Ford Motor Co announced Oct. 13 that it will offer free repairs to North American owners of more than 1.4 million Explorer sport utility vehicles to help prevent carbon monoxide and other exhaust gases from entering the vehicles. This comes after the U.S. government’s decision to upgrade an investigation in July.

Several U.S. police agencies raised concerns about potentially deadly carbon monoxide gas entering the cabins of Ford Explorers that had been adapted for law enforcement uses. Additionally, federal regulators said they are aware of more than 2,700 complaints for exhaust odors as well as reports of three crashes and 41 injuries that may be linked to exposure to carbon monoxide among police and civilian 2011-2017 Explorer vehicles.

Ford, the second largest U.S. automaker, said starting Nov. 1 dealers will reprogram the air conditioner, replace the liftgate drain valves and inspect sealing of the rear of the vehicle. The fix covers about 1.3 million U.S. vehicles and about 100,000 in Canada and Mexico.

The U.S. National Highway Traffic Safety Administration (NHTSA) in July upgraded and expanded a probe into 1.33 million Ford Explorer SUVs over reports of exhaust odors in vehicle compartments and exposure to carbon monoxide. NHTSA said it is evaluating preliminary testing that suggests carbon monoxide levels may be elevated in certain driving scenarios.

Police agencies have reported two crashes that may be linked to carbon monoxide exposure and a third incident involving injuries related to carbon monoxide exposure. The city of Austin, Texas said in July it would remove all 400 of the city’s Ford Explorer SUVs from use for additional testing and repairs after the city said 20 police officers were found with elevated levels of carbon monoxide. The department returned the vehicles to service after repairs and testing.

In July, Ford said it would pay to repair police versions of its Ford Explorer SUVs to correct possible carbon monoxide leaks that may be linked to crashes and injuries after some police reports temporarily halted use of the vehicles over carbon monoxide concerns.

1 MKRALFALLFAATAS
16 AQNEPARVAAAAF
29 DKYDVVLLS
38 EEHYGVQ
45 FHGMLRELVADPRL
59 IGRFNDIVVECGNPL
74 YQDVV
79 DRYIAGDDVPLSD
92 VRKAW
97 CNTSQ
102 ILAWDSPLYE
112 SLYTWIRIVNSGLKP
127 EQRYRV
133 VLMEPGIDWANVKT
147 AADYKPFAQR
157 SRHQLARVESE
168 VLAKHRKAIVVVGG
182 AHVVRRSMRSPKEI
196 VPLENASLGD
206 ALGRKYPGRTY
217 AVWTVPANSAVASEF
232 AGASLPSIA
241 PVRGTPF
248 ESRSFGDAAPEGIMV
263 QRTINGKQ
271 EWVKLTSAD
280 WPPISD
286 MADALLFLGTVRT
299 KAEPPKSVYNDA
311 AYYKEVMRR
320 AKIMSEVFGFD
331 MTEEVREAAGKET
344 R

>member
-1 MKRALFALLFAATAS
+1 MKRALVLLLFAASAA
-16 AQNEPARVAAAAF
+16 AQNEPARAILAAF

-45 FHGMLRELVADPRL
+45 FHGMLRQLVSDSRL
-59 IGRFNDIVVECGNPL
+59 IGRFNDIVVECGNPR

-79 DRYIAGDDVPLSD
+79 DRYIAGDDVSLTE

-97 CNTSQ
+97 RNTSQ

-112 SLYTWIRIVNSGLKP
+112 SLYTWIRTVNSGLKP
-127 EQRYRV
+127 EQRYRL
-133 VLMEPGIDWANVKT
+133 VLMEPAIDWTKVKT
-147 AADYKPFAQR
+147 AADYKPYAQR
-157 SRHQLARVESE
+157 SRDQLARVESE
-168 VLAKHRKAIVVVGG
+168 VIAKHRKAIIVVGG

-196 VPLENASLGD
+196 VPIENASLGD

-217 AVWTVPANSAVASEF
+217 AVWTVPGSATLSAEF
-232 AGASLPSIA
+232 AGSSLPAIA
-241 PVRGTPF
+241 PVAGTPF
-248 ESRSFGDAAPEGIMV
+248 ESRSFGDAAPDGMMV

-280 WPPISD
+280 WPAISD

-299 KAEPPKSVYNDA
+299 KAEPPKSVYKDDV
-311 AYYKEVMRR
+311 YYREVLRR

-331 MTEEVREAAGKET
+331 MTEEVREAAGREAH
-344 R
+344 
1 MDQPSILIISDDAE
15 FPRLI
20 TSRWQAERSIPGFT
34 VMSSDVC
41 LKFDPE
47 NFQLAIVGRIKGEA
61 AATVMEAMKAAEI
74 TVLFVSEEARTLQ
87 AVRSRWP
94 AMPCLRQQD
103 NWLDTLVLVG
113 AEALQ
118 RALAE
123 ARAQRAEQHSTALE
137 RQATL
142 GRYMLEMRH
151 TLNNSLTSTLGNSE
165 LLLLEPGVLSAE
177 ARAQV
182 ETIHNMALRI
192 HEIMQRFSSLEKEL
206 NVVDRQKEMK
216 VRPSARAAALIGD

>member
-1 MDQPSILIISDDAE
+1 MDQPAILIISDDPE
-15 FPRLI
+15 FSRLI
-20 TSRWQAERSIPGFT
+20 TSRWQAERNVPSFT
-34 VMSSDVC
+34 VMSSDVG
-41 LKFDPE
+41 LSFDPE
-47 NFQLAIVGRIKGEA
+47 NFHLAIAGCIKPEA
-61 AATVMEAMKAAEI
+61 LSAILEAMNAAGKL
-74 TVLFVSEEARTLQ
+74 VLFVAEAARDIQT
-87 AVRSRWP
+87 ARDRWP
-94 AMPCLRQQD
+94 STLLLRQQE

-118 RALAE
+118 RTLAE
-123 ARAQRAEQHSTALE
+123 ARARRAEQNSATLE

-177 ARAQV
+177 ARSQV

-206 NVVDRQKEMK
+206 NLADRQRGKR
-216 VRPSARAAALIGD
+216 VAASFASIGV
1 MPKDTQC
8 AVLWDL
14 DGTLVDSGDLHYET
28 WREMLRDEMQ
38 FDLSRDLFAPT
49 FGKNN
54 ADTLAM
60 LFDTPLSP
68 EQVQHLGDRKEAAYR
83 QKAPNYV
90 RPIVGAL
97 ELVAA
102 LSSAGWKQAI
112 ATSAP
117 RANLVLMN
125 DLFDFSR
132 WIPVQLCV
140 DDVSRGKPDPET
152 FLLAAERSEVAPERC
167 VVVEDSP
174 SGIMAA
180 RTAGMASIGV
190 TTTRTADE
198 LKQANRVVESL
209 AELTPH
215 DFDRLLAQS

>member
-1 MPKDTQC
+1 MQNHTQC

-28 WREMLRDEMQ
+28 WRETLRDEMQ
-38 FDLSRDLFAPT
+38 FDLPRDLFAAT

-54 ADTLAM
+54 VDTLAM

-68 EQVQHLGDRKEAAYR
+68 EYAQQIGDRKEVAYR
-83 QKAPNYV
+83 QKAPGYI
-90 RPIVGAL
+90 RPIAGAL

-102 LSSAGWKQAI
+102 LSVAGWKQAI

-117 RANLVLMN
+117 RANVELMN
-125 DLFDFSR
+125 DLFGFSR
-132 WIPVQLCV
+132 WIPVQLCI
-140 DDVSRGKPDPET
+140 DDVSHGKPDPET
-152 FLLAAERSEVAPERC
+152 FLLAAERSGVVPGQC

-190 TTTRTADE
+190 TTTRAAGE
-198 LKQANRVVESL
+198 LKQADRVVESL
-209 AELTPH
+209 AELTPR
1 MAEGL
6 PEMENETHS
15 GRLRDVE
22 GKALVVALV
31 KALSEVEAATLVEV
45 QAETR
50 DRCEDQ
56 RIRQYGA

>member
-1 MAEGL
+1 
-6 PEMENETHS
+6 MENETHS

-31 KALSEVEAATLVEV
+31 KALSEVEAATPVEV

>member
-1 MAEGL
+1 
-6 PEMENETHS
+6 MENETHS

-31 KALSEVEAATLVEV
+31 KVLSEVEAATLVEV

In 2016, Ford agreed to settle a U.S. class-action lawsuit involving 1 million 2011-2015 Explorer SUVs over exhaust odor complaints, including reimbursements of up to $500 for repairs and the company agreed to make repairs. That settlement was approved in June, but has not taken effect. An objection to the settlement was dismissed by the 11th Circuit Court of Appeals on Oct. 16, clearing the way for settlement initiation.

Ford has issued four technical service bulletins related to the exhaust odor issue to address complaints from police fleets and other owners. Lawyers in our firm’s Personal Injury & Products Liability Section view Ford’s Oct. 13 repair plan as inadequate. For instance, Ford is offering exhaust gas defect repair options to law enforcement vehicles that its not offering to consumer vehicles. Ford’s decision to prioritize law enforcement personnel over ordinary consumers is suspicious, considering there are not material differences in the two sets of vehicles.

Lawyers in our firm are pursuing claims on behalf of owners/lessees of 2016-2017 Explorer, 2007-2014 Edge and 2007-2017 Mercury MKX vehicles. Clay Barnett, a lawyer in the firm who handles automotive defect class action litigation, is involved in this litigation. If you have experienced exhaust gas cabin intrusion or suspect that you have contact Clay at 800-898-2034 or by email at Clay.Barnett@beasleyallen.com.

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